Spanish journalist Dury Alonso, well-connected in the European offshore sailing scene, revealed yesterday in his blog that Cheminées Poujoulet has been plagued since months now with serious problems on her hydorgenerators due to “absurd errors” on their mounting at the transom of the boat. His detailed technical analysis and inside information shed ample light on the issue.
It now seems that not only didn’t Cheminées Poujoulat’s shore crew follow the recommendations by the hydrogenerator manufacturer, Watt & Sea, they mounted them in such a way that they couldn’t swing and retract when hitting an object. Not only that, Bernard Stamm crossed the starting line of the Vendée Globe well aware that Watt & Sea wouldn’t honor the guarantee precisely because of these modifications.
Can Bernard Stamm blame his problems on bad luck? Has his team informed the public that Watt & Sea had warned them about the modifications they had carried out? When he was disqualified by the Vendée Globe Jury a few days ago, nearly all competing skippers rallied behind him and asked the Jury to reconsider their decision. Now, forced to limit energy consumption to the bear minimum he sees no alternative other than refuel before rounding Cape Horn.
According to reliable information, Stamm remained moored to the Russian vessel during two hours. Why? If it really was an emergency and the only way to avoid colliding with the Russians was to moor why did it have to be for so long? It doesn’t make any sense. Since Stamm will receive outside help by refueling at Cape Horn, the debate on whether he should have been disqualified or not becomes philosophical. However, the Cheminées Poujoulat team have nobody else to blame but themselves for the continuous breakdowns and breakages of their hydrogenerators.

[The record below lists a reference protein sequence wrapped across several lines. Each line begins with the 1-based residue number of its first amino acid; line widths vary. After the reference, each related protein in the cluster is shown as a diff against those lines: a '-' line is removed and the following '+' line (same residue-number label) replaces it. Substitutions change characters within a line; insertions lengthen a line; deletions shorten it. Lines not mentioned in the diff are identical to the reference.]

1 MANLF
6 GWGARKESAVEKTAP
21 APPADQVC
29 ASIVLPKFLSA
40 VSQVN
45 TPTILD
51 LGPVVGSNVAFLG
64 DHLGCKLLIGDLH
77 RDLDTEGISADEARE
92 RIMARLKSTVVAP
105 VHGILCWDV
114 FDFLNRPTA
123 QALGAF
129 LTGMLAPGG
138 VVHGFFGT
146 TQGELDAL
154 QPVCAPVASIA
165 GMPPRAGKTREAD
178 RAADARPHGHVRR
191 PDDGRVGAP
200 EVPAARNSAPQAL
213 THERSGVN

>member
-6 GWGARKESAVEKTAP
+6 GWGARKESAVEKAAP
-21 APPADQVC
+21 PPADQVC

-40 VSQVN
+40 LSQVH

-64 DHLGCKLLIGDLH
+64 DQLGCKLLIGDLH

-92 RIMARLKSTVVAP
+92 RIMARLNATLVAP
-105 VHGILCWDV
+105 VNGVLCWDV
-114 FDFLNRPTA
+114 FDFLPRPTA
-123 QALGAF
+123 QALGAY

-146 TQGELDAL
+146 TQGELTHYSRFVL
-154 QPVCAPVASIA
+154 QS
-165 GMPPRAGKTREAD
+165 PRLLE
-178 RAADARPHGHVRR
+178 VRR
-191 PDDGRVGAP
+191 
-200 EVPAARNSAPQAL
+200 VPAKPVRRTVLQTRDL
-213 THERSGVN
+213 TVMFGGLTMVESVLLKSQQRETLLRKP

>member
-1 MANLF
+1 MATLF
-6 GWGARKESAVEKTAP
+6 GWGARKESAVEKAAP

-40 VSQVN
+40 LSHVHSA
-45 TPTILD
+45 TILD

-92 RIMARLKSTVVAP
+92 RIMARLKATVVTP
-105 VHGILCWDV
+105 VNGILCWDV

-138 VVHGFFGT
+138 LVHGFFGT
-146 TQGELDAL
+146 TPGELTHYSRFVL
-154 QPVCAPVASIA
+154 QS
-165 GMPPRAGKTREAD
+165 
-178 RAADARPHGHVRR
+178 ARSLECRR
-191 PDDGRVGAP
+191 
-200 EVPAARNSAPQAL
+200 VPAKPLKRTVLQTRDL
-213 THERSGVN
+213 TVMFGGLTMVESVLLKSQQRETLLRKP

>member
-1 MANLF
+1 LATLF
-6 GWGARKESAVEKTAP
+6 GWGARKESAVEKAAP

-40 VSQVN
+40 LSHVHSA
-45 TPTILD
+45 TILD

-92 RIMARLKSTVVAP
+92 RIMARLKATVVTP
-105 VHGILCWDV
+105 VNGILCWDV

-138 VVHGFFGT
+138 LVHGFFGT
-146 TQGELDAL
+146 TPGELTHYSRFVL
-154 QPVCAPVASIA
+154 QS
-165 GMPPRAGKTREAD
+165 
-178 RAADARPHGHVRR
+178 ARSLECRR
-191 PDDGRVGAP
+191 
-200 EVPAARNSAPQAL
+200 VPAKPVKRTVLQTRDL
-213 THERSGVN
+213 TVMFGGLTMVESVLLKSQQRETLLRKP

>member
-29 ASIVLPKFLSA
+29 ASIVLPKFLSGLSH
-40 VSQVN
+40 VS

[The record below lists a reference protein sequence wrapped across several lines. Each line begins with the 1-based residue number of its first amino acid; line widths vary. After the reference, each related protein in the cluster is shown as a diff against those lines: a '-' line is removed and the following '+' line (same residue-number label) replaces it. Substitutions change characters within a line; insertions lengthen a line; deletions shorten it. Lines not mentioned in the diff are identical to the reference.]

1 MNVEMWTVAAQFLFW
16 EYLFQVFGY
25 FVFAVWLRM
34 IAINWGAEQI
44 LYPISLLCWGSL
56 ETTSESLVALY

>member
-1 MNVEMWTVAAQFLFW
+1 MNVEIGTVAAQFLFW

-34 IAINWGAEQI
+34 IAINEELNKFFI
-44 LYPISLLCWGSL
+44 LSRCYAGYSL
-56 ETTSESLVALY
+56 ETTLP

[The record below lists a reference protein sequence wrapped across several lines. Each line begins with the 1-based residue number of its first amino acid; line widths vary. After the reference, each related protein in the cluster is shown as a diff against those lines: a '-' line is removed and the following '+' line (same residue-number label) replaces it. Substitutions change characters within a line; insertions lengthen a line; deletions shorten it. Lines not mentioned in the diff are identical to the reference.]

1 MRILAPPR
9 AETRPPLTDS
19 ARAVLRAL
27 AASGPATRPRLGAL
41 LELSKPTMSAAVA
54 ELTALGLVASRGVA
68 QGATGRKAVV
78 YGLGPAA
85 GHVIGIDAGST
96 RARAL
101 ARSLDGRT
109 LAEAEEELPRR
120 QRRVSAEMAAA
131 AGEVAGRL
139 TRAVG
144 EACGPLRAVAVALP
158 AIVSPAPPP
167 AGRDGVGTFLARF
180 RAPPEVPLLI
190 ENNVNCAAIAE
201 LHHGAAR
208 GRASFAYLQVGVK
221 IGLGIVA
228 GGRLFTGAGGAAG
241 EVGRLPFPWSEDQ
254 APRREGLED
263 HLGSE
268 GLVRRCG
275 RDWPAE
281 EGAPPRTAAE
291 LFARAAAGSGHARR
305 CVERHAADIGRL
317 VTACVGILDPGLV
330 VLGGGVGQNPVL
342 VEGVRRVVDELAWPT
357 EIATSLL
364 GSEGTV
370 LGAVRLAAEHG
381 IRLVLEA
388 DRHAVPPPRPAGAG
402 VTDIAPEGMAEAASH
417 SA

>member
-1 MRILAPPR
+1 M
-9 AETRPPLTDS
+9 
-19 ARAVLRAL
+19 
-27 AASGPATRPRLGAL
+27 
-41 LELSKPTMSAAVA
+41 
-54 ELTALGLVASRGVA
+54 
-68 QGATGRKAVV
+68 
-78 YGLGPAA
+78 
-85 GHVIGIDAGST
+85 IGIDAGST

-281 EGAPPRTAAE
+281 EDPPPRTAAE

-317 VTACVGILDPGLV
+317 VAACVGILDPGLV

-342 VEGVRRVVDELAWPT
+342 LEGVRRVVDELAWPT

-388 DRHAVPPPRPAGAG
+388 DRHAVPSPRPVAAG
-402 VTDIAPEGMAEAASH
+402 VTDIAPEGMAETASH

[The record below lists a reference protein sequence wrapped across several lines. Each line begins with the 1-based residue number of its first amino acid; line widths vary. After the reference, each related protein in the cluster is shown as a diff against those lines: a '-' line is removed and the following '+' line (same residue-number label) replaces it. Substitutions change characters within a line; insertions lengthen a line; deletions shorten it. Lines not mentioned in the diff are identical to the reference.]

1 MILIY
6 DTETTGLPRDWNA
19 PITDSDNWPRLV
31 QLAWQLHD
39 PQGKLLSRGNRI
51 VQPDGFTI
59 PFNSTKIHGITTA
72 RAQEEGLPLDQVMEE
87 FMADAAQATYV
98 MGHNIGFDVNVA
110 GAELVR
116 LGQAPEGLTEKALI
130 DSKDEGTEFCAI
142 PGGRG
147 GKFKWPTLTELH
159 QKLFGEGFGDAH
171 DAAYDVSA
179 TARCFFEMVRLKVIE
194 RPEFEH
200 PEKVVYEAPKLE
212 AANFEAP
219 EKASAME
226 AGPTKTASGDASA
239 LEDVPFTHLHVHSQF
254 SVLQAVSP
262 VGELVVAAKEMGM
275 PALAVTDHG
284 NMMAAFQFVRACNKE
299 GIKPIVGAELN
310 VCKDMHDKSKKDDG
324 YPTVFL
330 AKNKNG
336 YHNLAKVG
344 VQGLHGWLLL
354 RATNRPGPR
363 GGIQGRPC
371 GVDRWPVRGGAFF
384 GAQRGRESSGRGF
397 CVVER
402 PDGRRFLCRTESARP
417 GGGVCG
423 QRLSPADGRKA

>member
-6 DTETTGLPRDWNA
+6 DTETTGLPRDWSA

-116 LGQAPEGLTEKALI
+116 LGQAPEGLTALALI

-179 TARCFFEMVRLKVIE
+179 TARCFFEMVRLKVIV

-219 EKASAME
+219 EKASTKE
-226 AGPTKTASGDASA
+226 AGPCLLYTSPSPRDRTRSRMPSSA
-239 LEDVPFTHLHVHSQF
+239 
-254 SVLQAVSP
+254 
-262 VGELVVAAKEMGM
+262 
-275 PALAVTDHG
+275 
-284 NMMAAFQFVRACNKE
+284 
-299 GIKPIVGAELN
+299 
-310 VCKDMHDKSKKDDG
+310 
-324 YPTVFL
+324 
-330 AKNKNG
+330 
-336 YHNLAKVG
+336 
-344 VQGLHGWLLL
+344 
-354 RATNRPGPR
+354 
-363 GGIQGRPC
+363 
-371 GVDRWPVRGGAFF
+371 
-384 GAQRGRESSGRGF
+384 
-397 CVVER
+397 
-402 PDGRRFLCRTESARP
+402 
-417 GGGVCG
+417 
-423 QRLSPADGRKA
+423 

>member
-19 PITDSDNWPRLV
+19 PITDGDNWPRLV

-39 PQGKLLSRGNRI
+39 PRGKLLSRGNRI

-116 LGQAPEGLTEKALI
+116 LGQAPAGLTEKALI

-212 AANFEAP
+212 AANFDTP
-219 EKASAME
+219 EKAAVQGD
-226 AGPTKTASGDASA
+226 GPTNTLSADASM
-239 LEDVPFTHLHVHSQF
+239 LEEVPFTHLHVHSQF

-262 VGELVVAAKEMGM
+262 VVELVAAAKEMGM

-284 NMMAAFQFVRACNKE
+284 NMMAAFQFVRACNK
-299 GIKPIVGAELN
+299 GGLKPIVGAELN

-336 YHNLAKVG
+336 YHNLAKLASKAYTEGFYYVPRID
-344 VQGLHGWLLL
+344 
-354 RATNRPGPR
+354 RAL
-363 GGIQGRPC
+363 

This is what Dury Alonso had to say about the hydrogenerator issue onboard Cheminées Poujoulat:
“Bernard Stamm started the Vendée Globe on the wrong foot because he started having problems with his hydrogenerators as early as off the coast of Portugal. Months before the start of the Vendée Globe he already encountered problems with one of them because it was flooded by water as a result of not being properly mounted. Finally, before the start of the race, the manufacturer of his hydrogenerators sent a letter stating the warranty was not valid any longer because the Cheminées Poujoulat team had altered them in their entirety.”
“Some genius at the Cheminées Poujoulat shore crew decided to modify the hydrogenerators purchased from Watt & Sea so that they produced more electricity. In addition, they designed a mount that was contrary to the installation recommended by the manufacturer.”
“It is difficult to assess the modifications carried out by the internal technical team of Cheminées Poujoulat due to the lack of technical data, although the work carried out has not been very effective. But what is more incoherent is the mount they devised for the hydrogenerators at the transom of the Open 60.
“The right way is that the hydrogenerator can be retracted by swinging about a pivot point. The Cheminées Poujoulat technicians devised a mount that allows the hydrogenerator to be lifted and lowered vertically. However, once the hydrogenerator is immersed, a sudden collision with an unidentified floating object will always strike directly against the hydrogenerator and since it is unable to swing, it either resists the impact or it flies away, the way it happened yesterday to Bernard Stamm.”
Bernard has sailed halfway around the world suffering from hydrogenerator breakdowns. And curiously, when he stopped south of New Zealand, he didn’t think about devising a different way to mount the hydrogenerators and avoid suffering the same consequences.
But the obsession with weight has led Bernard to commit more mistakes, although he’s not the only one making them in this regard. He doesn’t carry aboard a third spare hydrogenerator nor does he have any spare parts to repair the ones he has on board. In addition, he carried less fuel, thinking that the hydrogenerators would not have any problem charging the batteries to the maximum, which is true as long as they work properly. He now finds himself desperate.”